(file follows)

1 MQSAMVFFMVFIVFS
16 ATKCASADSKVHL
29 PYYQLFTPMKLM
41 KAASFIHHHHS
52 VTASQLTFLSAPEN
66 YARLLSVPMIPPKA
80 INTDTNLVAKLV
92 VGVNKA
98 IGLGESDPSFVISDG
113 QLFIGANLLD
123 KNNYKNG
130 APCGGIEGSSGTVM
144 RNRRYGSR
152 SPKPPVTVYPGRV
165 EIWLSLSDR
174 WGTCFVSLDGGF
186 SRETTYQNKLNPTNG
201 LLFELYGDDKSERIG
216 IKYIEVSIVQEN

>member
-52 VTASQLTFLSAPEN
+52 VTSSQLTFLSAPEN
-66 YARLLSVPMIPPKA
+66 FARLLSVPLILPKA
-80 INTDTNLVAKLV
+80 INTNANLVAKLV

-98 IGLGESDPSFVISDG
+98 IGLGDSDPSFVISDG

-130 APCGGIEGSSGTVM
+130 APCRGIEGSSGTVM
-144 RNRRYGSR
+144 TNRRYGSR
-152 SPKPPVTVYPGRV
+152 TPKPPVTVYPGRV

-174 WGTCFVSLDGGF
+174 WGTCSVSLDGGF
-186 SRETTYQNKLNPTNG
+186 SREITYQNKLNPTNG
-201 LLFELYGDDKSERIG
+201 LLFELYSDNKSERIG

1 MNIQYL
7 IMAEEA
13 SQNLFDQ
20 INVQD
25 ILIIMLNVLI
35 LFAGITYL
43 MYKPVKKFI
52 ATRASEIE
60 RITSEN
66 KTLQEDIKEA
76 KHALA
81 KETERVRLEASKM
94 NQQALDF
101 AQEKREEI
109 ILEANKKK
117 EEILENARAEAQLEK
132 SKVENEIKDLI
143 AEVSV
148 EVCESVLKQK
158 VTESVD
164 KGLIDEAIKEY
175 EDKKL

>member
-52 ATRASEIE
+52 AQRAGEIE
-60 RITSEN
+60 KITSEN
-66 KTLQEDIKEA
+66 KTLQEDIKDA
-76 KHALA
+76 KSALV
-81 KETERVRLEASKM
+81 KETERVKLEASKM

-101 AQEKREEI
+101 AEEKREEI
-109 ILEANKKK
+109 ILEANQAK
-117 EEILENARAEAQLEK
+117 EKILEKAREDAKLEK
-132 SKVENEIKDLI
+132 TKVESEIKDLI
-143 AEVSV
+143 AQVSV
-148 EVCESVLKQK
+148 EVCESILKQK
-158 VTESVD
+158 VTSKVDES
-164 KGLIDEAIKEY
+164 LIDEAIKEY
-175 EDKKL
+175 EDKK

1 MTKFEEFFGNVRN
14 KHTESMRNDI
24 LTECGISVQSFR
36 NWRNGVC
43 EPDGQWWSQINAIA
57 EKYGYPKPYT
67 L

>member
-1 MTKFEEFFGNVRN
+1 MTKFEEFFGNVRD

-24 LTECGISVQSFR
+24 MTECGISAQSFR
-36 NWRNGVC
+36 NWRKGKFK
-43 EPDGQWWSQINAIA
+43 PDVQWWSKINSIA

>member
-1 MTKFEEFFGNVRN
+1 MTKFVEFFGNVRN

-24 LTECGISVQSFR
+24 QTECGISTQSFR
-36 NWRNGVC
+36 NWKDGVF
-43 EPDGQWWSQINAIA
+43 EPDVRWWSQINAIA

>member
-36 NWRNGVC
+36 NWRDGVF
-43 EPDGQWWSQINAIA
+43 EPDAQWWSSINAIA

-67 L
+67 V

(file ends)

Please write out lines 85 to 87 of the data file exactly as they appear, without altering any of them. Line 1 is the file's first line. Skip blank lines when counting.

+148 EVCESILKQK
-158 VTESVD
+158 VTSKVDES